Expectant mothers will soon not be able to give birth at the Royal Shrewsbury Hospital's midwife-led unit due to problems with an ageing building.
From 10 June, inpatient services will stop for up to six months after issues were found during a refurbishment.
The Shrewsbury and Telford Hospital Trust said the age of the building was responsible and some concerns were related to fire regulation.
Women who planned to give birth there from 10 June will have to go elsewhere.
The trust, which was put in special measures last year due to safety concerns in emergency and maternity services and is also currently being investigated over baby deaths, apologised.
It said home birth services were not affected.
The "essential remedial works" at the Copthorne building means births and postnatal care will be suspended and, as work progresses, outpatient services will be moved.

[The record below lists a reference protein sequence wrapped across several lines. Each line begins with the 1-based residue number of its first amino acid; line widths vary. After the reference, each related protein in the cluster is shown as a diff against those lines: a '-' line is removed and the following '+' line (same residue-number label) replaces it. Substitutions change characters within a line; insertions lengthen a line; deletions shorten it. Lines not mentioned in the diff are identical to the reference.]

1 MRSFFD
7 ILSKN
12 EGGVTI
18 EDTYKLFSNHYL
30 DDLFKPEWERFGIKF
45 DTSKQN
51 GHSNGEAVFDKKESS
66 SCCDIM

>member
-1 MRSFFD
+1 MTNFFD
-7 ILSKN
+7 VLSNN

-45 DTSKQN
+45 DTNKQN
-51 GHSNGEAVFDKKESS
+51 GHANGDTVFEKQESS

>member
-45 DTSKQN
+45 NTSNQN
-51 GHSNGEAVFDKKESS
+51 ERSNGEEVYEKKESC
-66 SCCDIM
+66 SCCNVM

Shrewsbury's midwife-led unit was officially reopened in December following a refurbishment that included replacing the roof and improving facilities such as natural lighting in birthing rooms.
Trust acting associate director of estates Dave Thomas said work "may be noisy and disruptive" and at times could compromise some patients' privacy, so it had decided on the temporary closure.
Instead, women can go to the Wrekin midwife-led unit or the consultant-led unit at the Princess Royal Hospital, Telford.
Those due to give birth in the next month are being contacted and others potentially affected will also receive a letter soon.
Trust deputy head of midwifery Anthea Gregory-Page said: "It is important that we maintain the care and dignity of our mums and babies at all times.
"This is not a decision that has been made lightly but they are our absolute priority."
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